Materials and Methods
Participants were parents of 42 second-grade children (23 girls, 19 boys) who were enrolled in five public elementary schools for typically developing children in Vestfold County, Norway. To recruit families, the investigators sent letters about the study to school principals, who forwarded the letters to parents. Thirty-seven mothers, four fathers, and one mother-father pair participated.
Children had a mean age of 93 months (SD = 3.6, range = 81–99 months). In written questionnaires, parents indicated that 35 (83 %) had no history of behavior problems, medical concerns, or developmental delays. Of the remaining seven children, one reportedly had been treated for school adjustment problems; two had received speech therapy for articulation; one had received speech therapy for stuttering; one had ear tubes inserted as a toddler; and one was born prematurely, had hypospady, and was receiving special education instruction for reading. Three children (6 %) lived in a single-parent home. Seventeen parents (40 %) had a bachelor’s degree or higher; 12 others (29 %) were high school graduates; and 13 (31 %) had not finished high school. The proportions in the general population of Norway are 22 %, 56 %, and 22 % (Statistics Norway, 2004), respectively; thus, parents in the present study appeared to be above average in education level. In other respects, households appeared representative of the Norwegian population: Eight children (19 %) lived with a single parent, similar to the overall rate of 24.7 % in Norway (Statistics Norway, 2004). Parents reported a median income of 400 000 Norwegian kroner, with a range from 200 000 to 700 000 kroner, comparable to the mean household income in the country of 414 000 kroner (Statistics Norway, 2004).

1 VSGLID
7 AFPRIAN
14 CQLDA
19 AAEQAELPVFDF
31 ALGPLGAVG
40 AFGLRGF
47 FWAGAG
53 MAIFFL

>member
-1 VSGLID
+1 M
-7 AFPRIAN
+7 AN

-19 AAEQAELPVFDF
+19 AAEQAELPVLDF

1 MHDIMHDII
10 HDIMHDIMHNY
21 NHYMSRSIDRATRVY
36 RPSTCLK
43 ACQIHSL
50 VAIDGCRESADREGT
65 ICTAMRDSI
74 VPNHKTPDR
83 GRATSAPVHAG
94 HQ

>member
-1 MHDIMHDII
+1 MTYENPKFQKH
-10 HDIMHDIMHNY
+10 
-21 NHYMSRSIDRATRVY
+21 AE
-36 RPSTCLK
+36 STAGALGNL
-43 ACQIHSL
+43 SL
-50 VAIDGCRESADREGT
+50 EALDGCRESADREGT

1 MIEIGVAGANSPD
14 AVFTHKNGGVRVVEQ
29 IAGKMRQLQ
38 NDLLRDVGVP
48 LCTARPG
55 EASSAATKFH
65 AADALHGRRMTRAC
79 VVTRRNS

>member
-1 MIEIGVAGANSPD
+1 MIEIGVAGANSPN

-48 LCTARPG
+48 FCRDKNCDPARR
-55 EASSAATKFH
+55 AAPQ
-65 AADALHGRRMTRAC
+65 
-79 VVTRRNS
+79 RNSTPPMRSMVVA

Assessment and Data Collection